The short answer is erratically! I get the idea and I try to get it down as fast as possible. I have realised that handwriting (though I use the term pretty loosely considering my penmanship) is the fastest and it lets the ideas flow most freely. I usually don’t have the luxury of time to write as fast, or as much as I’d like. I write some straight into a word file and others in notebooks while I have a few minutes in a park or while out with the family. The ideas come all at together: bits of dialogue, plot points, structure, conflicts. I get it written down as it comes and later when they’ve dried up, I sit down, type up what is handwritten, and try to put it all together in some kind of coherent structure. Then comes the hard part of stitching together these pieces with new parts, connecting dialogue, using a chapter list or some other kind of outline, until there’s the guts of a novel. After that, it’s a simple matter of reading it many times and adding chapters and swapping parts around and then cutting little bits at a time over too many revisions to be very efficient until I’m left with something approaching readability.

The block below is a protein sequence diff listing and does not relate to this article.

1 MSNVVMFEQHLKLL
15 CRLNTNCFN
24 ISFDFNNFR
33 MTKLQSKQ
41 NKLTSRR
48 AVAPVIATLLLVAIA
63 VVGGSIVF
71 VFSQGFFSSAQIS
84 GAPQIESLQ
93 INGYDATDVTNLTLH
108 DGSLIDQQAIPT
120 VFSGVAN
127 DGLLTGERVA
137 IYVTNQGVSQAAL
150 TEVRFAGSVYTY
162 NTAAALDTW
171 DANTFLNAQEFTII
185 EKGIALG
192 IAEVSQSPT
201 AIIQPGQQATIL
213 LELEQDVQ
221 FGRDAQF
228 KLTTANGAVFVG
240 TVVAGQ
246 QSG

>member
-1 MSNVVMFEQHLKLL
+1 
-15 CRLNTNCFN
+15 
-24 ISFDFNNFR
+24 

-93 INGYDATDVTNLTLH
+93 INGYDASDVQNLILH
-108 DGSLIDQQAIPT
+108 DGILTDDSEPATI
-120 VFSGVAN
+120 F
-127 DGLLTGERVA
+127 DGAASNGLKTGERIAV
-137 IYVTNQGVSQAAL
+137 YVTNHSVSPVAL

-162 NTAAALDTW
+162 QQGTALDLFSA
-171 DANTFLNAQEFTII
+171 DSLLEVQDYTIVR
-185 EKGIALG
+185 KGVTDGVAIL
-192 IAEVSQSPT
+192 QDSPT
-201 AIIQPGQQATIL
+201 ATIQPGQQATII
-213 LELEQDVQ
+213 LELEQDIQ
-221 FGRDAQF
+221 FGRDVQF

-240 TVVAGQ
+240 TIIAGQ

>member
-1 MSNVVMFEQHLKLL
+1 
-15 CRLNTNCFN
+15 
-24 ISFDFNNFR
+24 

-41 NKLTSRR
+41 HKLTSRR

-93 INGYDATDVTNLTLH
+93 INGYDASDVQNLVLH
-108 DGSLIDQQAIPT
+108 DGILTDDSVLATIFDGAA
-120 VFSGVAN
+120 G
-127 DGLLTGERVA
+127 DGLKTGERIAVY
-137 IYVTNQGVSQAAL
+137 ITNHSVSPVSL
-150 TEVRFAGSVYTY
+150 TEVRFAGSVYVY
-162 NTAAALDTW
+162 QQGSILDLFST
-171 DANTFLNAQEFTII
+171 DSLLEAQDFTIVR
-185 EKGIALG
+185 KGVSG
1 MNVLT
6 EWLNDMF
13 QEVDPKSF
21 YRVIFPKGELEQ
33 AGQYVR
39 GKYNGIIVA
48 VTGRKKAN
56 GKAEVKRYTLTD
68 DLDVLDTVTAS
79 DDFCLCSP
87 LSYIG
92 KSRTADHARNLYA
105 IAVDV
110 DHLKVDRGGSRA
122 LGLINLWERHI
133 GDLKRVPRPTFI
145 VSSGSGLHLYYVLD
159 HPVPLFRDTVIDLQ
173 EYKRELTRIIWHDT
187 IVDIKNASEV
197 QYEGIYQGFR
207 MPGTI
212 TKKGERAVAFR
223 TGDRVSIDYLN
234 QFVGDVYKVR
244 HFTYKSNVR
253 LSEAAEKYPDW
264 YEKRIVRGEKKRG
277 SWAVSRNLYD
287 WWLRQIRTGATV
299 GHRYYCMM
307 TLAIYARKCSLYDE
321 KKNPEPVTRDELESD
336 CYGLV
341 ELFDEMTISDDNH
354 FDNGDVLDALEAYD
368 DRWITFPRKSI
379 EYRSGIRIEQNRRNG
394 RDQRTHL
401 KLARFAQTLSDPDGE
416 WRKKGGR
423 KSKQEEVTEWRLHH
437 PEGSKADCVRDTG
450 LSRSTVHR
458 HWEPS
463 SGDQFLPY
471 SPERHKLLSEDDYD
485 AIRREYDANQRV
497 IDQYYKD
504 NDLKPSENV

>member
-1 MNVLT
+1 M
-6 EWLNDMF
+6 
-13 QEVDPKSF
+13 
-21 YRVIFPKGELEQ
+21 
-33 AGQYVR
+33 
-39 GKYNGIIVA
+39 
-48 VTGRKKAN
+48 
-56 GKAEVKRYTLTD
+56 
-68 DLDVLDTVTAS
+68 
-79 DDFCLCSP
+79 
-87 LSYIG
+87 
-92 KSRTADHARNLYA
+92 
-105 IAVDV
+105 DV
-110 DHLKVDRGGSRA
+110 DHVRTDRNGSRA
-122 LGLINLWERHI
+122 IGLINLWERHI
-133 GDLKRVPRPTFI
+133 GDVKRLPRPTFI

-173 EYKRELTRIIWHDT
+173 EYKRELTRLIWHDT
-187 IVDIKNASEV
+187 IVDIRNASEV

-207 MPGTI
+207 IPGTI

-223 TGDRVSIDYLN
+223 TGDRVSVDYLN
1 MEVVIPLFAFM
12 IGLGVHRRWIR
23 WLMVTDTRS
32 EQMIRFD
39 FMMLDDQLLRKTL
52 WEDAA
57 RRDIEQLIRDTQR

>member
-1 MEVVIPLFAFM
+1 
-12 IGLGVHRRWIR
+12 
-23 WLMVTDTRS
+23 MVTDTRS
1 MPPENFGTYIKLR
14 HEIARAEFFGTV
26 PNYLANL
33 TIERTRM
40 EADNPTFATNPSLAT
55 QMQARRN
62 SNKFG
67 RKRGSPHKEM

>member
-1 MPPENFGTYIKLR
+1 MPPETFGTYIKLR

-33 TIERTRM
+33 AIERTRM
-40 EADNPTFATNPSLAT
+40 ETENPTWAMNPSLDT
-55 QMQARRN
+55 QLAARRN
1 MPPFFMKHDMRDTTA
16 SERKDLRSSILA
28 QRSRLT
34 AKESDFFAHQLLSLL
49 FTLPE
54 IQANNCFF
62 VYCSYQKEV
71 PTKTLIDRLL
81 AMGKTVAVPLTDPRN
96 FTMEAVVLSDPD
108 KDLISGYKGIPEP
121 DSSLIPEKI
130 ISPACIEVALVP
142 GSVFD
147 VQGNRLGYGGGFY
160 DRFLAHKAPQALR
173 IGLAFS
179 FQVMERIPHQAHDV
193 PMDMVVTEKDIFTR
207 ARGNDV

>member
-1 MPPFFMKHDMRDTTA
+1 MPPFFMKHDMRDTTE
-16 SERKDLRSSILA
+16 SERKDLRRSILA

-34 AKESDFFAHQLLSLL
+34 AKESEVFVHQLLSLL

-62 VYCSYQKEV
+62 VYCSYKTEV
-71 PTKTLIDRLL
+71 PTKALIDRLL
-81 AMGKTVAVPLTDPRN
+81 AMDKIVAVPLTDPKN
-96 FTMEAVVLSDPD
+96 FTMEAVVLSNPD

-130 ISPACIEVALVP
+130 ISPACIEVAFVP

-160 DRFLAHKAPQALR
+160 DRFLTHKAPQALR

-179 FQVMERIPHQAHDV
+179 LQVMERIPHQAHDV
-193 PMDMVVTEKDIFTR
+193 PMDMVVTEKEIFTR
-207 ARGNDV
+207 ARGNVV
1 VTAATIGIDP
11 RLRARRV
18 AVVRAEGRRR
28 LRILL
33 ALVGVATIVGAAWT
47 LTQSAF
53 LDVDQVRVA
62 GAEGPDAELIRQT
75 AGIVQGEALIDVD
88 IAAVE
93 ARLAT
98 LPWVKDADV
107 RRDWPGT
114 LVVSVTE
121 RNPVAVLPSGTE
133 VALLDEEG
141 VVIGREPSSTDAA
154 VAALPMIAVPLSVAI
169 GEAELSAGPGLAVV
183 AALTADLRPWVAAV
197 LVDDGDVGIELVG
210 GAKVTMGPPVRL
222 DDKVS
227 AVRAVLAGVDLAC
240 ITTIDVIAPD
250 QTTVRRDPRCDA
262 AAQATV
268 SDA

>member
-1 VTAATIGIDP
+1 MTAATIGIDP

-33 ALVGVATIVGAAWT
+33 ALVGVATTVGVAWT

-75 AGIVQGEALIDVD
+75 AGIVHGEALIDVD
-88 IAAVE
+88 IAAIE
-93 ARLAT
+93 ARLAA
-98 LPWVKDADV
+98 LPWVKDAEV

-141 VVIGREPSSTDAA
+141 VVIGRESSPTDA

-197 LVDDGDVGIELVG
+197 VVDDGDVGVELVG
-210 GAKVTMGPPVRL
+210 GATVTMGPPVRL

Thanks again Mary for inviting me to contribute to this tour!
Next up on this blog tour is
Sean is a registered nurse living in Mobile, Alabama, USA. His lifelong dream has been to become a professional writer, but up until recently he hasn’t really known which direction to take. He recently started his blog to debut his writing to the world and is also working on what he hopes will be his first publication: a book of short stories.
You can read all about Sean’s writing process on his creative writing/ book blog called The Write Direction: www.thewrtdirection.com
He’ll be posting on May 26 so be sure to check his writing process out then.